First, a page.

A year ago, I was feverishly writing a book in an attempt to spread the word and reveal myths about this terminal disease. I introduced my readers to a variety of people diagnosed with Alzheimer's. Their pictures were placed on the back cover of Stone Benches to illustrate these unique and wonderful individuals whose lives were being threatened. I made it painfully clear there would be no survivors. Today, I am living the reality of this horrible truth.
One short week ago, which oddly feels like an eternity now, we buried my dad. I now sit in his empty chair - one last remnant of an incredible life which impacted so many. The final week of his life, this well-loved chair became my bed as I held my father's hand, offering prayers and songs of praise. I whispered sweet assurances to my father, relaying my excitement for his impending journey to Heaven.
Unfortunately, I was familiar with loss. In late November, I watched as Ural's three daughters graciously and lovingly said goodbye to their beloved father. The amazing life he lived was highlighted at his funeral as Rex's daughter, Jane's daughter, and I listened with gratitude. How grateful we were that our parents brought us together, even under these circumstances.
We truly learned to form a family of love and support. By mid-December, we were facing the death of my husband's uncle, who lost a long fought battle with Alzheimer's disease. Christmas Eve brought yet another loss as we bid farewell to our resident Centurion. By the time the dropping ball ushered in a new year, my publisher's mother had lost her life to this disease as well.
I gladly left the grief of 2016 behind and dreamt of a brighter 2017. Dad was now in a wheelchair and needed assistance at every meal. He wasn't doing great, but we had long since grown accustomed to overcoming whatever this disease threw in our path. Ultimately, it all boils down to that one phone call we can trace back to the moment everything changed.
It was a morning like any other. I sat in my study working on an upcoming presentation, one I unavoidably missed due to my father's funeral. Inevitably, after twelve long, tumultuous, yet fleeting years, Dad's brain finally shut down the last of his organs, refusing to give them life sustaining direction. We bid farewell to our patriarch on a sunny Tuesday afternoon.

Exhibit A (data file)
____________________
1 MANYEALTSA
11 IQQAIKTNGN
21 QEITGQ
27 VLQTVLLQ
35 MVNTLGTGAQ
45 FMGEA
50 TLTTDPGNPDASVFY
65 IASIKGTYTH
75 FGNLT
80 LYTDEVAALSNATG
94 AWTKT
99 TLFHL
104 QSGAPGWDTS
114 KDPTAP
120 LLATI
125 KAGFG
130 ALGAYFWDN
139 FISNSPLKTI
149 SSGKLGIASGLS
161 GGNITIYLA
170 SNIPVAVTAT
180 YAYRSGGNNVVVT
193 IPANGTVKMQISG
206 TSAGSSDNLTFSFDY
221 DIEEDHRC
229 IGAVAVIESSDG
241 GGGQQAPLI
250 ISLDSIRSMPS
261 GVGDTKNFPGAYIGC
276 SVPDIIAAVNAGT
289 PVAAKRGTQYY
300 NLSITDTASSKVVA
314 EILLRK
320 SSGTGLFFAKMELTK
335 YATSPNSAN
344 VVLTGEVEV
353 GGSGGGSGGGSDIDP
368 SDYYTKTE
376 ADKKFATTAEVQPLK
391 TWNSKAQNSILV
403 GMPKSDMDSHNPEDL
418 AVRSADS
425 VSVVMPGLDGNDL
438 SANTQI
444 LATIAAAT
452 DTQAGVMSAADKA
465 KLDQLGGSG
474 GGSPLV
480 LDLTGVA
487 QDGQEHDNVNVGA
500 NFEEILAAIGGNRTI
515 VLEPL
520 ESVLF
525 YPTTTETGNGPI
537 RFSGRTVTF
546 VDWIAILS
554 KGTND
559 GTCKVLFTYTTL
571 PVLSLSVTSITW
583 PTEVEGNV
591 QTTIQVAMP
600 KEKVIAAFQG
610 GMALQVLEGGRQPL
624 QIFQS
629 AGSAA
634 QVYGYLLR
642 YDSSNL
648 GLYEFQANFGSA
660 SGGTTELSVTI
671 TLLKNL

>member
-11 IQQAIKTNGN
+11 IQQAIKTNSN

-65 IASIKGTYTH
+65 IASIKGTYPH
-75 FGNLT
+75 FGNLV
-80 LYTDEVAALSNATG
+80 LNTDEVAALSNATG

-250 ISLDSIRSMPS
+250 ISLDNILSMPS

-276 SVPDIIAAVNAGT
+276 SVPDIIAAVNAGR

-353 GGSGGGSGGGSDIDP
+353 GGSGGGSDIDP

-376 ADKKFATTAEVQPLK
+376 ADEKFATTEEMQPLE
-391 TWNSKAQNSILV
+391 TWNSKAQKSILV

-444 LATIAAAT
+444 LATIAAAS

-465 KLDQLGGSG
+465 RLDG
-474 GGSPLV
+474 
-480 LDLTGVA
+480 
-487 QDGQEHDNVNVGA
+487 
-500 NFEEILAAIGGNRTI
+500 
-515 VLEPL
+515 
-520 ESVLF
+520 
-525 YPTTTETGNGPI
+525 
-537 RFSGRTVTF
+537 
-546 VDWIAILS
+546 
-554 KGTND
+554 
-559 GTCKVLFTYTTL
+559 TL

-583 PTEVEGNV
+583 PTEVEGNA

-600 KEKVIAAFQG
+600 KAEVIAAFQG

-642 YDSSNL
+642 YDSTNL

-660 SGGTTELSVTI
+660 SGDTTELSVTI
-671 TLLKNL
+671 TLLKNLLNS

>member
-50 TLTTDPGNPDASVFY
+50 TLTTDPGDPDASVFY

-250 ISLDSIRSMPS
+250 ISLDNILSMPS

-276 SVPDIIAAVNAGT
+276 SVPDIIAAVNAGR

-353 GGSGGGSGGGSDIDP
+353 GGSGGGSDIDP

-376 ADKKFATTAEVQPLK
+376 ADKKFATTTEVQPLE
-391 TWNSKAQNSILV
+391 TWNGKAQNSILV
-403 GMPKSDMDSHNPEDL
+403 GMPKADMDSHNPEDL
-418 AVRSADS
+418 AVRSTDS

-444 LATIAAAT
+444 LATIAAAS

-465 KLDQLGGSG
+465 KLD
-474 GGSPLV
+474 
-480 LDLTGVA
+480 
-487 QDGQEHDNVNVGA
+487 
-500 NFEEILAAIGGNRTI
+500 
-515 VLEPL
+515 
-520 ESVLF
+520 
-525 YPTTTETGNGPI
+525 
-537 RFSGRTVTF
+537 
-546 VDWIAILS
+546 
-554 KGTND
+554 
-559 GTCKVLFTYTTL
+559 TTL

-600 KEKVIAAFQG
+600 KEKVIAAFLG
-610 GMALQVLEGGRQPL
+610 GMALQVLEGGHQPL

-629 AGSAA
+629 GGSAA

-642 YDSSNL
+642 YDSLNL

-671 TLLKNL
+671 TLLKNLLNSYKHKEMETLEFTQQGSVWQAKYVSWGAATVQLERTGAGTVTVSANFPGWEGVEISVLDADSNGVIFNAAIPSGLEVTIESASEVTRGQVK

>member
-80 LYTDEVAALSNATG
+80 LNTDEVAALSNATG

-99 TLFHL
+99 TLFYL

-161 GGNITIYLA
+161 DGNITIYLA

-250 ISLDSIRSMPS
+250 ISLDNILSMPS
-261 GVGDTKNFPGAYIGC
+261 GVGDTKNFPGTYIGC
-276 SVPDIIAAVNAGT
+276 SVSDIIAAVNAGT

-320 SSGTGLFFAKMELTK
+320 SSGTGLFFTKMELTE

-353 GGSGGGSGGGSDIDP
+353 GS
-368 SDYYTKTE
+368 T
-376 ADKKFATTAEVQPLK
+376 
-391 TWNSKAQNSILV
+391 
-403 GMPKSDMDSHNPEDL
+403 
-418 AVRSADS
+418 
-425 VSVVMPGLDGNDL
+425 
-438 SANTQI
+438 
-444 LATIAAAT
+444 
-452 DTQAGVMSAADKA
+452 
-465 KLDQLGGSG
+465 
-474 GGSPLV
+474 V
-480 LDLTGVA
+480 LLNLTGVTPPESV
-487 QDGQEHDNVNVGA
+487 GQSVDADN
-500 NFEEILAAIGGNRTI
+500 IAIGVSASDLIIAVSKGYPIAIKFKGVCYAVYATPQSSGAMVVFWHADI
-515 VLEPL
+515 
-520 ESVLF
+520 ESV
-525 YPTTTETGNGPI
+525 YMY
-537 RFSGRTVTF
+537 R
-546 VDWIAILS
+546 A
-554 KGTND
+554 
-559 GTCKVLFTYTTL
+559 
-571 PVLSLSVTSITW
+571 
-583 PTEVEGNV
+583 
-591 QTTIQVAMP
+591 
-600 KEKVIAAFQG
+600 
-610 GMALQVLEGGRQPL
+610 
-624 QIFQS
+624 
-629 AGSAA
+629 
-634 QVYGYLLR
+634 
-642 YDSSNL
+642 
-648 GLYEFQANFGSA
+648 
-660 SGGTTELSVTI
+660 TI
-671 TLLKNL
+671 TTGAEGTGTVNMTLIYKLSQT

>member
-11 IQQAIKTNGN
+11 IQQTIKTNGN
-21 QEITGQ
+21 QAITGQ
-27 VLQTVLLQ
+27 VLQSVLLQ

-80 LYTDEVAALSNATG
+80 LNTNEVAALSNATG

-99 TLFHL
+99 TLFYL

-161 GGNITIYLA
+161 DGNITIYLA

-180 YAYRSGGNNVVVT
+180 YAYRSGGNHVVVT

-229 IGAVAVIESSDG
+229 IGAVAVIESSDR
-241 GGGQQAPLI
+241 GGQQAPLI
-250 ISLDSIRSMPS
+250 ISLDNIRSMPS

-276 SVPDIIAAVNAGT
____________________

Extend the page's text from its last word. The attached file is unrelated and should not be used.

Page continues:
I hugged a sweet friend goodbye at Dad's graveside as we exchanged knowing looks. She cared for her Alzheimer's stricken mother, a Centurion, who had lost her battle just a short time ago. That night my friend went to sleep and never woke up. Her death was an unbearable shock to our broken hearts and highlighted a very real reality of this disease - the dangerous impact it has on the health of the caregivers.
On my way to offer a hand of support to her husband, I stopped by to visit Dad's best buddy, Rex. After a bout with pneumonia, he was recuperating in a local rehab. Yet, what I found was a man, well down the road on his journey to Heaven, without so much as packing a single bag. By that afternoon, Rex crossed over and joined my father for the most divine feast and delicious desserts they had ever shared.
Ural's daughters joined me on a trip to Rex's hometown for his services yesterday morning. It struck me as I sat on the pew choking back the tears - this never gets easier. Despite the reality of the absolute loss this disease deals us, it remains impossible to fathom. Regardless of the length of time it inhabits a life before swiftly snatching it away, it's never long enough with our loved ones.
As I attempt to wrap my mind around the enormity of the loss we have endured in just a few short weeks, my mind wanders to a precious family across town. As we made our way home from Rex's services yesterday, another beautiful woman from the back cover of Stone Benches rounded the bend. Jane is just steps away from hearing the symphonies of Heaven welcome her home.
Tomorrow there are more presentations to prepare, articles to write. Next month I will make my way to our State Capitol to join others in a plea for help. The end of March, we will climb our way out of the trenches of despair and make our way to Washington D.C. Our stories must be told; the heartbreak will be heard. Today I weep - but this disease has not seen the last of my efforts. We must not stop until a cure is found.